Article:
millsapian87 said...

Correct me if I'm wrong, but "traditionally" the age at which one got his first gun was 12 years of age. At that point you could really impress upon the li'l bastard the finer points of gun safety. I cannot imagine any rationale for giving a four-year-old a goddamn .22. I wasn't even allowed to mow the lawn until I was 12. I could sure rake the leaves, though.

ifthethunderdontgetya™³²®© said...

If that little two-year-old had been armed, too, none of this would have happened.


zombie rotten mcdonald said...

teh only thing that stops a little kid with a gun is another little kid with a gun.

KWillow said...

I sure hope "Child Endangerment" charges are filed. It will be insane if they aren't. But the, its already insane. How can it be OK to give a toddler a firearm?

grouchomarxist said...

In southern Kentucky, where children get their first guns even before they start first grade, Stephanie Sparks paid little attention as her 5-year-old son, Kristian, played with the rifle he was given last year.

It's a long time since I've read so much wrong concentrated in a single sentence.

Aside from the gibbering lunacy of giving a child that age a .22 rifle, how stupid do you have to be to let him treat a deadly weapon as a toy? Yet it clearly implies -- and for her sake, I hope I'm mistaken -- that the mother knew her son was playing with it.

I grew up in a family of hunters, and that's just unbelievably contrary to everything I was ever taught about firearm safety, let alone simple common sense. I remember target shooting with single-shot .22s at summer camp when I was 10, but in the gun culture of my youth, 12 was the traditional age for owning your first real gun, usually something like a .22 rifle or a .410 shotgun.

[C]ompany founders Bill McNeal and his son Steve McNeal decided to make guns for young shooters in the mid-1990s ...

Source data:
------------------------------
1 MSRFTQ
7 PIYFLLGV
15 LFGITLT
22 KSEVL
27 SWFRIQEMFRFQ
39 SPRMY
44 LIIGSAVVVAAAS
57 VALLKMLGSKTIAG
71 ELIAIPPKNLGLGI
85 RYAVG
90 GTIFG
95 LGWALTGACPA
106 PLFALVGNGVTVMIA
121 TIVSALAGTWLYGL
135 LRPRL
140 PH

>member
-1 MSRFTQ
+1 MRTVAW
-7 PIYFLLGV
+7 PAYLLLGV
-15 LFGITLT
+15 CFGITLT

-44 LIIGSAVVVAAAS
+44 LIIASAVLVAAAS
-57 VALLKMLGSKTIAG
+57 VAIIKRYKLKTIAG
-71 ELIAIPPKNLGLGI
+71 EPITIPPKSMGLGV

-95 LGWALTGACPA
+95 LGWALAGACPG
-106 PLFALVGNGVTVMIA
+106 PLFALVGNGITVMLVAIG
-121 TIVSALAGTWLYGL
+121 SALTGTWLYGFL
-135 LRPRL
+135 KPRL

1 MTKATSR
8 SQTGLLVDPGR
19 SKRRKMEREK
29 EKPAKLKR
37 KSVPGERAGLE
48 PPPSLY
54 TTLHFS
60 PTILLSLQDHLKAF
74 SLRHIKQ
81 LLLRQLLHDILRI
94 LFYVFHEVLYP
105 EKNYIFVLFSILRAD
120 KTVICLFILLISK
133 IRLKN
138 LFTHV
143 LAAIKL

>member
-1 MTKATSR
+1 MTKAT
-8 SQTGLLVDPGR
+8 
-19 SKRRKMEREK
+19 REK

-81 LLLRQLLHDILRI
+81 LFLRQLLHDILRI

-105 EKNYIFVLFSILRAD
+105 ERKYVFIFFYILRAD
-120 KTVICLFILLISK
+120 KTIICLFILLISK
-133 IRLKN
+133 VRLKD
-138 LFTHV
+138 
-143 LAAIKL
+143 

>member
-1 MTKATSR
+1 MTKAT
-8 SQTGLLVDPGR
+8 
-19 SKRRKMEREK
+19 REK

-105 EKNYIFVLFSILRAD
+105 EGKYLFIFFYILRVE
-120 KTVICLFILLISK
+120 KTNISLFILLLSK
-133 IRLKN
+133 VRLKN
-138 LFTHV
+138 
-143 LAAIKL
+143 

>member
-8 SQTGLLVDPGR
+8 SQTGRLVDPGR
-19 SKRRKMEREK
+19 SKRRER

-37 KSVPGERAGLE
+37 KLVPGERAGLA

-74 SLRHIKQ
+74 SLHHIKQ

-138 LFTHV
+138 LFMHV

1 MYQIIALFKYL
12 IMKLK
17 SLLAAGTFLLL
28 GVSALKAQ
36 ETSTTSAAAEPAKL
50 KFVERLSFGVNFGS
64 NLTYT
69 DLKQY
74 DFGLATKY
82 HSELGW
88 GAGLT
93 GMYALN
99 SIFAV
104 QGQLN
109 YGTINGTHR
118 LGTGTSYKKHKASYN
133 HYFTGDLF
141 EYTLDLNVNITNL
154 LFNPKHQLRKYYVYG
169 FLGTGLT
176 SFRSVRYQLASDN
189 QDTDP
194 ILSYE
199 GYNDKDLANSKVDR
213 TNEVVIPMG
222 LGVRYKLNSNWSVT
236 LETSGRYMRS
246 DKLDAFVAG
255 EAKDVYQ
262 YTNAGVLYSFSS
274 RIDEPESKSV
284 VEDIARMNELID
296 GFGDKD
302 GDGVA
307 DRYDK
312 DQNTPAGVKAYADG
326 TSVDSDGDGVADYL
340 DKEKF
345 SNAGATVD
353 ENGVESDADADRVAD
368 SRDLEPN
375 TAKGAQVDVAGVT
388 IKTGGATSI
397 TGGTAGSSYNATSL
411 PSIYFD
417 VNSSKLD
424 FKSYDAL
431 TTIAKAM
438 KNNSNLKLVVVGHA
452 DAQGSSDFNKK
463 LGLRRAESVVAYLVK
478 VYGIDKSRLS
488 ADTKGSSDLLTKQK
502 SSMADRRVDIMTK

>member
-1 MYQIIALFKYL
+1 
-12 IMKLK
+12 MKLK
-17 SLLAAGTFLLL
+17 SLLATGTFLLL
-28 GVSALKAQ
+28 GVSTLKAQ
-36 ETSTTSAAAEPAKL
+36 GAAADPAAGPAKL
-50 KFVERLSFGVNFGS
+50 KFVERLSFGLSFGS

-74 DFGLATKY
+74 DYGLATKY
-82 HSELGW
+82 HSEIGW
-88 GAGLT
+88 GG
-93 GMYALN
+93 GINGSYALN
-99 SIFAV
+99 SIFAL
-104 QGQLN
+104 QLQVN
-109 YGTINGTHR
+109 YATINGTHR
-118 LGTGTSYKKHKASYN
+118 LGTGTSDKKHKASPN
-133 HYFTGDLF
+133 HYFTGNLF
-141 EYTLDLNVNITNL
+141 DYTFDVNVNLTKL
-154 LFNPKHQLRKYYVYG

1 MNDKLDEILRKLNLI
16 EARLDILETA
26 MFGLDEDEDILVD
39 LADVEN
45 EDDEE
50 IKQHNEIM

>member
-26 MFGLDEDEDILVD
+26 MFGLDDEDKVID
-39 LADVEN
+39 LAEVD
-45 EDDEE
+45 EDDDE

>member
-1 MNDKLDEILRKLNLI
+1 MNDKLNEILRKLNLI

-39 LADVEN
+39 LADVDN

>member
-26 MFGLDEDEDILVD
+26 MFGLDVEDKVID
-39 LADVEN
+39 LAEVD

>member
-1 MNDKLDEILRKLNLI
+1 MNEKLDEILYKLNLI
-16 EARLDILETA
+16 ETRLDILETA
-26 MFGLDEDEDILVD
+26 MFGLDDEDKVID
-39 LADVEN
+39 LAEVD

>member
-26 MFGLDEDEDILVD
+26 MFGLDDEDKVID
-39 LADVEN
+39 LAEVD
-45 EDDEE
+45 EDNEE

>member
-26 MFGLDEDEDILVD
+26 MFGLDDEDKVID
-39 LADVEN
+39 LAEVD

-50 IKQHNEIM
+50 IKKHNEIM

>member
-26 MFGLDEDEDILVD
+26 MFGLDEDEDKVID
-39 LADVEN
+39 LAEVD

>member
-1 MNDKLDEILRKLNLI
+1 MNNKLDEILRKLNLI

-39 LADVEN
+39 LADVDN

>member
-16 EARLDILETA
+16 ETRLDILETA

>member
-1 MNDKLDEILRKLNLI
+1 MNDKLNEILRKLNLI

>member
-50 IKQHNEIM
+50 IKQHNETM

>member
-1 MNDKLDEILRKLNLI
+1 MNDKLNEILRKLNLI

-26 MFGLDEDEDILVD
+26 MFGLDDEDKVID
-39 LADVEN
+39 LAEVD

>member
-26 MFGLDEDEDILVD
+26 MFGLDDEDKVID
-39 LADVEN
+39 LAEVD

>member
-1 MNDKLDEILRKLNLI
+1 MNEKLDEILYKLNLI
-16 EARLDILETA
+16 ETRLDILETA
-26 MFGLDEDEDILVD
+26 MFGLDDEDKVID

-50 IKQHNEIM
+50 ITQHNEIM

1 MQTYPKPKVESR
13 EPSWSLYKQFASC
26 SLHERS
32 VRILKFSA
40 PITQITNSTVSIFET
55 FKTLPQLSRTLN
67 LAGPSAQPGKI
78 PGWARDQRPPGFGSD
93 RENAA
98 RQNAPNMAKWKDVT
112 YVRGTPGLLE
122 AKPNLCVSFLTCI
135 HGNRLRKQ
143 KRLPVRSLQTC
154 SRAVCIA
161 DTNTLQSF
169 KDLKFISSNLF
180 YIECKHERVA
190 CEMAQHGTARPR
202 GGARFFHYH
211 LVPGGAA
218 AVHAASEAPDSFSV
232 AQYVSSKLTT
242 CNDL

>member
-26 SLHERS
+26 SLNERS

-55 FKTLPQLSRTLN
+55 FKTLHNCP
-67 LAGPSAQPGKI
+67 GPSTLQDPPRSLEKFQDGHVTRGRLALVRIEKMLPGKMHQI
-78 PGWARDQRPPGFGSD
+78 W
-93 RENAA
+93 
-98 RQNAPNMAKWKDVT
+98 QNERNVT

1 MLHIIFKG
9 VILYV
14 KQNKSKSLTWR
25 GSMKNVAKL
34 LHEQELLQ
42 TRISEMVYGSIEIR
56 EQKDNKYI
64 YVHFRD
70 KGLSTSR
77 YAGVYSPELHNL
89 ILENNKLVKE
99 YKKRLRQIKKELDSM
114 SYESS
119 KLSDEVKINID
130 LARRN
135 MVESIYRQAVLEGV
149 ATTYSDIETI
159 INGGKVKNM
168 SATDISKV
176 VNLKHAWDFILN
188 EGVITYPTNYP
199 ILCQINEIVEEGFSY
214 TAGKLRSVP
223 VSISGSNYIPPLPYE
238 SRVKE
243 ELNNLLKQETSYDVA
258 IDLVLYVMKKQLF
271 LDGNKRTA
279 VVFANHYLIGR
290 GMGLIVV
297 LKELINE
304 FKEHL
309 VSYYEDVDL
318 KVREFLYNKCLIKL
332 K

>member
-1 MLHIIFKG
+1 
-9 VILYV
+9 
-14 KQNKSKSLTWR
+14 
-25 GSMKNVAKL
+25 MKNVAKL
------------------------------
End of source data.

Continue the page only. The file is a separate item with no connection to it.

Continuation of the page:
Encouraged, no doubt, by the success of their "Bag o' Broken Glass" and "Bucket o' Medical Waste" line of children's toys.

bob_is_boring said...

An armed five-year-old is a polite five-year-old.

Anonymous said...

But don't you see? If we prevent 4-year-olds from owning firearms, we've set the stage for tyranny!

The really horrible part of this, beyond the death and trauma for the family, is that the gun-promoters will somehow figure out a way to make this yet more evidence for more guns in the hands of more people--and toddlers, too.

Porlock Junior said...

Well, as already mentioned, you can't expect a 5-year-old to distinguish proper from improper targets every time.

No more than a Vice President of the United States.

Seriously, who could take the honesty and good sense and early training of the zillions of Responsible Gun Owners with any seriousness at all after hearing the vast cry of outrage that went up when it came out that Cheney had broken pretty much every possible rule of gun handling? I mean, apart from those who couldn't hear the outcry in all the noise of the crickets.

Fiddlin Bill said...

Another implicit "argument" in the story is the fantastic "success" of the Gun Manufacturer--from 4 to 70 employees. This is all the current Right Wing needs for justification.